The blog of the John S. and James L. Knight Foundation
None Too Fragile is building a fan and audience base, as was clearly seen at a recent showing of its current production – Joe Roland’s “On the Line” – where the seats were filling up fast, and heard by way of comments before and after the play and on social media. That’s awesome news for this group.
“On the Line” is bound to up the stature. It’s a riveting play, and in the hands of director Sean Derry and a solid team of three actors, it can bring the audience to its feet, as it did at a recent Friday evening performance.
Joe Roland’s story is about a strike at a factory and the toll it takes. We’ve all seen enough plays and films about strikes (think “Billy Elliott” for one) to know that not much good is going to come out of a walk-out and lock-out strike.
Same goes for these three guys – Dev (played by Robert Branch), Jimmy (Mark Mayo), and Mikey (Andrew Narten). Best friends since first grade, a rascally Three Muskateers-like trio even in adult life, fun-loving in a working class sort of way, and settled presumably for life into factory jobs on the production line, the three characters walk through the process of gearing up for and coping with the strike that is surely coming.
When it does, each one goes a different way. Mikey takes a job for the management side; Jimmy accepts a union administrative position; and Dev leads his fellow workers to the strike line.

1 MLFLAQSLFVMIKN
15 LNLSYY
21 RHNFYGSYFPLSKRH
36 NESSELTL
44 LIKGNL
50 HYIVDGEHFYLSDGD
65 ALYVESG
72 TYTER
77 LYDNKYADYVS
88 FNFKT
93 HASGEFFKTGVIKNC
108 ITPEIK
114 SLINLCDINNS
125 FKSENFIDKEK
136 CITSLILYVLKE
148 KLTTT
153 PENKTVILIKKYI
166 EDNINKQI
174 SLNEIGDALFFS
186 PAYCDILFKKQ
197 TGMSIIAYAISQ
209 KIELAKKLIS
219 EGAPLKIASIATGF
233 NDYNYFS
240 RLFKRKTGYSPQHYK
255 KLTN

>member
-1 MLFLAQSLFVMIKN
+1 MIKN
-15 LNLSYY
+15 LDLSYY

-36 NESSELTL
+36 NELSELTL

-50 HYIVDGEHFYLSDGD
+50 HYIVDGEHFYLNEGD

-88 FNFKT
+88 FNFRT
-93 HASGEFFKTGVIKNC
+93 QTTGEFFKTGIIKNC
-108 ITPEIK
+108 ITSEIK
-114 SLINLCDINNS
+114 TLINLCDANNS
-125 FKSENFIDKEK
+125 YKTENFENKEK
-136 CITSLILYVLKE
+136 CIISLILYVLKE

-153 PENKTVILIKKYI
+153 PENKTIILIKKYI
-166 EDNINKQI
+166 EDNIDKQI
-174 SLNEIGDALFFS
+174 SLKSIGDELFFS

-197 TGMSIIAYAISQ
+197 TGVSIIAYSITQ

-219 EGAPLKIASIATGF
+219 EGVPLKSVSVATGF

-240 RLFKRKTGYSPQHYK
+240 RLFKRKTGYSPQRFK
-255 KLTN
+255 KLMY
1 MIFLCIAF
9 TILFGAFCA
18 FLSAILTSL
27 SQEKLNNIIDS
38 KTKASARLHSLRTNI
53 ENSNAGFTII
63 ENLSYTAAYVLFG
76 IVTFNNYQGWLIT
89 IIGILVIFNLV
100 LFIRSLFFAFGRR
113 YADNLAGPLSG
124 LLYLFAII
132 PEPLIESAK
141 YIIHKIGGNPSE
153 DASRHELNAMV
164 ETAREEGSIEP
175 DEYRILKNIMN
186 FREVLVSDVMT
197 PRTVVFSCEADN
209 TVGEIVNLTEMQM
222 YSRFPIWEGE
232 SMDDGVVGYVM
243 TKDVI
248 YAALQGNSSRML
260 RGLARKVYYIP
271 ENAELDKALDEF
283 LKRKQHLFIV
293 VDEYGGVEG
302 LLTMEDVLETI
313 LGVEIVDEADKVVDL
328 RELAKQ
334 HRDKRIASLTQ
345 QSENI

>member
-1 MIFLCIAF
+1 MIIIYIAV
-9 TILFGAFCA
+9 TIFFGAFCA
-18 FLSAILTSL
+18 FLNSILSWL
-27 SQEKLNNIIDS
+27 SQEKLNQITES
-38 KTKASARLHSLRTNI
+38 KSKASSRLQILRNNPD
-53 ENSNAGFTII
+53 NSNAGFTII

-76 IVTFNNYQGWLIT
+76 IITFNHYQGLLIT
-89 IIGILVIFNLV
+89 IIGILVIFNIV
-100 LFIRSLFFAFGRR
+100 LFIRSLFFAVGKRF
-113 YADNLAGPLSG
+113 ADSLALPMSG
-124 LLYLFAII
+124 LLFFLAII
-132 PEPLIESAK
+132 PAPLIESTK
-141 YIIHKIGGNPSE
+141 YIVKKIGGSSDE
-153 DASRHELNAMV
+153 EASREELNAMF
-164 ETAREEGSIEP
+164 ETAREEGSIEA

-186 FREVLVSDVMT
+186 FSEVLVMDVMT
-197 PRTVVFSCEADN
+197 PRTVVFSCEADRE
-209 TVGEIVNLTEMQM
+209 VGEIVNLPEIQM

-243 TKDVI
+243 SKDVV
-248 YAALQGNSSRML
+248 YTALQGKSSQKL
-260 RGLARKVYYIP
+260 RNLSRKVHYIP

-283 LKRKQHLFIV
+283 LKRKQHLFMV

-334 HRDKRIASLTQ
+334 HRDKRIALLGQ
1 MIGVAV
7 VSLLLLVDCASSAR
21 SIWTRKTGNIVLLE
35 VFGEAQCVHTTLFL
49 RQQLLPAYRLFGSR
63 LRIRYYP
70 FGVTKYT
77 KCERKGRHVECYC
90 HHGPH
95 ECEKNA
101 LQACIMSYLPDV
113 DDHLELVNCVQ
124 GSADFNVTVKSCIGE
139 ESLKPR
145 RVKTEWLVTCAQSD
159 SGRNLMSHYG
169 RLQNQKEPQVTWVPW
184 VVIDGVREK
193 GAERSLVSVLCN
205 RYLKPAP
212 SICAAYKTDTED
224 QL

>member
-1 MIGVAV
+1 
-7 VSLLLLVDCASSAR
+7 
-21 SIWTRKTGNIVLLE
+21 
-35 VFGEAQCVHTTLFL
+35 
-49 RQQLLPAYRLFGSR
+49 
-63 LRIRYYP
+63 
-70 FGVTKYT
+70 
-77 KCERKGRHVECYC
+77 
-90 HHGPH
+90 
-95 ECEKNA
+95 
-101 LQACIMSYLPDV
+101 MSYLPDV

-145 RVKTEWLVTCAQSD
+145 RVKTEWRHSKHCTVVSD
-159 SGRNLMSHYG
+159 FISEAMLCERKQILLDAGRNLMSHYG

What’s “on the line” in the play becomes subtly and compellingly apparent. The town where they live seemingly has been built around and dependent on the factory. When things go to pot, it reels throughout the town, taking its social and economic toll on all residents. Resentments build of course.
They build as well among the three friends. Each thinks his decision can somehow help them out, but that’s not how it plays out. Emotional and financial burdens become too hard, and the wear and tear is on their friendship, particularly between Dev and Mikey. They represent the dichotomy between the management and labor sides – with all the distrust and dirty dealing that can instill.
The drama is an emotional roller coaster, and Derry’s direction keeps the speed and pitches of the ride right on mark. These characters work and play hard; that’s clear from the stories they tell of each other. When the strike is called and the lines are drawn, they react just as dramatically and as decidedly.
The play’s conclusion is well worth the wait.
Joe Roland’s “On the Line” will be performed through August 24 at None Too Fragile at Pub Bricco, 1841 Merriman Rd., Akron; 330-671-4563; www.nonetoofragile.com. Performance times are 8 p.m. on Fridays and Saturdays, and there will also be two special performances on Sunday, August 4 at 2 p.m. and Monday, August 5 at 7:30 p.m. Tickets are $20 (or pay-as-you-can).